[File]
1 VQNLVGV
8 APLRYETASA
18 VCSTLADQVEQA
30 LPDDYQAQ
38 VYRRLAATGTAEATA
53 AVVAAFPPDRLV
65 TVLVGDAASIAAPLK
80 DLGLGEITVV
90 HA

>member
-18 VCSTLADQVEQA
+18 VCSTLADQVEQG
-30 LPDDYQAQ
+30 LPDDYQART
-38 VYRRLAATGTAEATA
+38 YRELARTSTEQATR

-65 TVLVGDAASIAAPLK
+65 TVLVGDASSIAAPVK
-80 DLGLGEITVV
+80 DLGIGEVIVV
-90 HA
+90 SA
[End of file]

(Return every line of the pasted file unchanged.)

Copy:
1 VQNLVGV
8 APLRYETASA
18 VCSTLADQVEQA
30 LPDDYQAQ
38 VYRRLAATGTAEATA
53 AVVAAFPPDRLV
65 TVLVGDAASIAAPLK
80 DLGLGEITVV
90 HA

>member
-18 VCSTLADQVEQA
+18 VCSTLADQVEQG
-30 LPDDYQAQ
+30 LPDDYQART
-38 VYRRLAATGTAEATA
+38 YRELARTSTEQATR

-65 TVLVGDAASIAAPLK
+65 TVLVGDASSIAAPVK
-80 DLGLGEITVV
+80 DLGIGEVIVV
-90 HA
+90 SA